BP slows retreat from oil as Russia war drives record profit

Source: BP plc

BP plc said it will cut oil and gas output more slowly this decade after the supply disruption caused by Russia’s invasion of Ukraine boosted prices and delivered record profits.

While the British company said it was doubling down on the transition to cleaner energy with an additional $8 billion of spending to 2030, it will ramp up investments into fossil fuels by the same amount. By the start of the next decade, the company will have higher emissions than previously promised, with oil and gas output down by 25 per cent compared to 2019, compared with its old target for a drop of as much as 40 per cent. 

The strategic shift reflects the new reality since President Vladimir Putin’s military attack on Ukraine, and his use of energy supplies as a weapon against Europe. After years of criticism for their role in causing climate change, oil and gas companies now face calls from governments around the world to boost production. 

“We’re going to invest more into today’s energy system,” BP Chief Executive Officer Bernard Looney said in an interview on Tuesday. “And that, of course, is a hydrocarbon system.”

BP isn’t alone in adjusting its long-term strategy. Last week, Shell Plc, which also has a goal to reach net-zero emissions by 2050, said it would expand its natural gas business while holding investment steady this year in its renewables unit.

More oil and gas will necessarily mean more carbon emissions, despite the growing urgency to curb planet-warming gases and limit the worst impacts of climate change. Earlier this year, BP’s own economists said the world’s carbon budget is running out. The company now aims to cut the carbon from oil and gas its produces by 20 per cent to 30 per cent in 2030, down from a previous ambition of as much as a 40 per cent cut. It still it aims to cut its own direct emissions by 50 per cent by 2030.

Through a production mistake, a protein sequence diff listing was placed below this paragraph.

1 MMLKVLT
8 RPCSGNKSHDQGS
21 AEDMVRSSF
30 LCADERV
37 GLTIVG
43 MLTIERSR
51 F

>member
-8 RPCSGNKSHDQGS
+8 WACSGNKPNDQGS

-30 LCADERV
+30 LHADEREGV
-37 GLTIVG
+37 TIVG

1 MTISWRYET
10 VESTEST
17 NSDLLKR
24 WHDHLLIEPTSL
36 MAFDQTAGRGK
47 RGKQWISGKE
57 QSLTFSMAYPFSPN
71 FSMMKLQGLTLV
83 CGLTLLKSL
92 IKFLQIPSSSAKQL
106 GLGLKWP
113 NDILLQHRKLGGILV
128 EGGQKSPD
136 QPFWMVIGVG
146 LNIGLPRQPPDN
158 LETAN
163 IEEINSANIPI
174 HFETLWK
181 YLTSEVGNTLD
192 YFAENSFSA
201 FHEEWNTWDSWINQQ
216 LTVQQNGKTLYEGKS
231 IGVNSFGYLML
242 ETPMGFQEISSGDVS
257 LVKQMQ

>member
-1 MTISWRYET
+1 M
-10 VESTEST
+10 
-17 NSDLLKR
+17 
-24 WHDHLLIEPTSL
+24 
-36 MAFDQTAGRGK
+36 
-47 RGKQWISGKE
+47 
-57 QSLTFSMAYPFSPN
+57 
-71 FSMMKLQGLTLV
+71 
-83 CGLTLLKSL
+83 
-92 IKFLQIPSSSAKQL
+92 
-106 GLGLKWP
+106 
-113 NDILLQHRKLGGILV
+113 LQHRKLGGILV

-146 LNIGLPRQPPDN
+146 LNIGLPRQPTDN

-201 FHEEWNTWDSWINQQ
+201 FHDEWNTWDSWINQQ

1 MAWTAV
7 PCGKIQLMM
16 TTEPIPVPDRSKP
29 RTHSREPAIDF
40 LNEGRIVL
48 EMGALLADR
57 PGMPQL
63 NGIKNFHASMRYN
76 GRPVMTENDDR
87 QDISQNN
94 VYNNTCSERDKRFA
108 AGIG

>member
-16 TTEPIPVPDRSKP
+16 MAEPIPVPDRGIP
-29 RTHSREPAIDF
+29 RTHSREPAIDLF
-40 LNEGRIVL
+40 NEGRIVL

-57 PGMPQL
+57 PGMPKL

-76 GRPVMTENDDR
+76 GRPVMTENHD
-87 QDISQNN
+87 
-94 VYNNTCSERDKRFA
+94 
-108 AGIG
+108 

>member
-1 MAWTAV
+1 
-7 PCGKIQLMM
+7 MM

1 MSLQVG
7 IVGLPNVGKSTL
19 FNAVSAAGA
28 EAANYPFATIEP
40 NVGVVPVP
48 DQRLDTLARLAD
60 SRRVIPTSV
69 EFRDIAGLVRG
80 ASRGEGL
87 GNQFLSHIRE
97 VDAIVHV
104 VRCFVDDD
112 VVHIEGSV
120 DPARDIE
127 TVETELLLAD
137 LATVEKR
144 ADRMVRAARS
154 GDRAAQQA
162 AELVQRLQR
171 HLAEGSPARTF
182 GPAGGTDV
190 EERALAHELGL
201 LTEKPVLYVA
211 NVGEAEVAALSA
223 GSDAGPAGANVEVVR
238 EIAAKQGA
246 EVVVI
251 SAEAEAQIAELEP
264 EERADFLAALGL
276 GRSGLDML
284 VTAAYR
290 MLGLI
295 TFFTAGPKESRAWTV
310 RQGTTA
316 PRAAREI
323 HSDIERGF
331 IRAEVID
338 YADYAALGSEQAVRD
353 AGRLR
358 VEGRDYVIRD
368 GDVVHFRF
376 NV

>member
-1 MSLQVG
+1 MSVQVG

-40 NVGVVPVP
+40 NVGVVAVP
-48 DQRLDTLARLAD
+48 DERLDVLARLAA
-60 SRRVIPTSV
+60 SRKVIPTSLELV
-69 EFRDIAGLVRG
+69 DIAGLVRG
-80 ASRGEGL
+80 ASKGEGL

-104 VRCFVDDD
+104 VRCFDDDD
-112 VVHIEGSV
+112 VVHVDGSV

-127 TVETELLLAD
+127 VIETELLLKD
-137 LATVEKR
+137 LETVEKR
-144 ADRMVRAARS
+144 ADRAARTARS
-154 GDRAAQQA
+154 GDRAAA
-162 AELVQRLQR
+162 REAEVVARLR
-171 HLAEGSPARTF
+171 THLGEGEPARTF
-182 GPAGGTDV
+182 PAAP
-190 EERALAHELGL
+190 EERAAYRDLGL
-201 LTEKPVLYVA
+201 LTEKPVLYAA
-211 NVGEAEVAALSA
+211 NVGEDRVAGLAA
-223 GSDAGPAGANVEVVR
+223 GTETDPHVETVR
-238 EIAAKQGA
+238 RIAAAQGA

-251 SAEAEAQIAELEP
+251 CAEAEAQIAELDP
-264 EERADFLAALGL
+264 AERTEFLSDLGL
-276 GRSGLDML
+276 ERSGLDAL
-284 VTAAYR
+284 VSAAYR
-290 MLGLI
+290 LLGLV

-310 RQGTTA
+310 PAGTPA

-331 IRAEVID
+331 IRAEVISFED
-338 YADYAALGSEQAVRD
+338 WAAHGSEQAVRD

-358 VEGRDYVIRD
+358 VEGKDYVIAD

In a strategy update published alongside fourth-quarter earnings, in which BP announced a record 2022 profit of $27.65 billion, the company said it will boost spending in both its fossil fuel and low-carbon businesses. It plans additional investment of as much as $8 billion in each segment by the end of the decade.

For oil and gas, BP will target its spending to boost production as quickly as possible. That would mean investments such as added drilling capacity in the Gulf of Mexico, the North Sea and the Permian shale formation in the US. 

“This is about production that can be brought on over the near- to medium-term to help people with the supply issues that they’re facing,” Looney said. 

© 2023 Bloomberg L.P.

Dear user, please be aware that we use cookies to help users navigate our website content and to help us understand how we can improve the user experience. If you have ideas for how we can improve our services, we’d love to hear from you. Click here to email us. By continuing to browse you agree to our use of cookies. Please see our Privacy & Cookie Usage Policy to learn more.